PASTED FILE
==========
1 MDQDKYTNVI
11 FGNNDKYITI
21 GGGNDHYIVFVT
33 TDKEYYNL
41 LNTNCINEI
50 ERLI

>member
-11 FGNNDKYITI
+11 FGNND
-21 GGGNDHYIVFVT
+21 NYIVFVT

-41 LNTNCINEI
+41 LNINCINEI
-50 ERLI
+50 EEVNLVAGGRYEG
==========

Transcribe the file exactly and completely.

1 MDQDKYTNVI
11 FGNNDKYITI
21 GGGNDHYIVFVT
33 TDKEYYNL
41 LNTNCINEI
50 ERLI

>member
-11 FGNNDKYITI
+11 FGNND
-21 GGGNDHYIVFVT
+21 NYIVFVT

-41 LNTNCINEI
+41 LNINCINEI
-50 ERLI
+50 EEVNLVAGGRYEG